LF Carl Crawford: Although he's known for his speed, less running will be a good thing long term, both on the basepaths and in the field. Slotting Crawford at a corner instead of in center will help the Devil Rays keep him fresh and productive. He also claims the wrist injury that kept him out at the tail end of last season is no longer an issue, but those types of injuries do have a tendency to recur.
CF Rocco Baldelli: We hate this red, but ultimately, there's good reason for it. Coming back from two surgeries (Tommy John and ACL) makes it look like he'll be further hampered and well off schedule for a normal return. He would be better off if he shifted to right or left, but the Devil Rays already have a glut of corner outfielders. Joey Gathright could conceivably allow Baldelli to shift over, but that starts a domino effect, displacing Gomes, Huff, and the pending arrival of Delmon Young.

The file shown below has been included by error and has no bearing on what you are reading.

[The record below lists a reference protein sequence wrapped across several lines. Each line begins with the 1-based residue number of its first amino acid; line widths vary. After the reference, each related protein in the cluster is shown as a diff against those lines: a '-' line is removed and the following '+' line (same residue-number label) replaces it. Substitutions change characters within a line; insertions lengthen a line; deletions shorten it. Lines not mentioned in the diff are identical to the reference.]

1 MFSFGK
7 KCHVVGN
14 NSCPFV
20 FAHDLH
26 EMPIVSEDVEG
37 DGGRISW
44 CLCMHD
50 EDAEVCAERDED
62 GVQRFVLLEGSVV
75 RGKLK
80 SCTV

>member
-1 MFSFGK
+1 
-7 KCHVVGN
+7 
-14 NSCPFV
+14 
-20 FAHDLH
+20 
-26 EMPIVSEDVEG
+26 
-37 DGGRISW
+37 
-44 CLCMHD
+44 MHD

RF Jonny Gomes: Gomes gets a very low yellow. The system doesn't like that the Rays ping-ponged him across the outfield last season--it much prefers position consistency. He's certainly capable of being an everyday outfielder, but if Delmon Young pushes him to DH, everyone will be happy.
DH Aubrey Huff: As a third-baseman, he warrants a yellow, and if you slot him in a corner outfield spot, he's green, but just barely. Huff's production dropped immensely last year, but injuries weren't his problem.
SP Scott Kazmir: Keeping a young fire-baller with wacky mechanics like Kazmir healthy is good evidence that the Devil Rays' medical staff is among the best in the game. Getting him through the injury nexus would merit sainthood.
SP Casey Fossum: Fossum's career has been marred by an assortment of injuries, but he stayed off the disabled list last year, and the THR system gives him a green light. What we're wondering is how does a guy who's 6'1" and 160 pounds soaking wet get a reputation as a headhunter?